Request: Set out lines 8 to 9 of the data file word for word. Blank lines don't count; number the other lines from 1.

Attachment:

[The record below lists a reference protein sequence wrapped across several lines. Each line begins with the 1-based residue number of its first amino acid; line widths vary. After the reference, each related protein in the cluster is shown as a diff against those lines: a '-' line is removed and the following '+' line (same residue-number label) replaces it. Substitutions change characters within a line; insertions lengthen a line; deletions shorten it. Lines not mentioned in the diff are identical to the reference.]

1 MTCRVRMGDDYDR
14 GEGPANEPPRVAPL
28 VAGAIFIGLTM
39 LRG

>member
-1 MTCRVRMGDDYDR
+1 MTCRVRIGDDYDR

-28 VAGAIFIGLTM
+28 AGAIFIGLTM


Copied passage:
+1 MTCRVRIGDDYDR

-28 VAGAIFIGLTM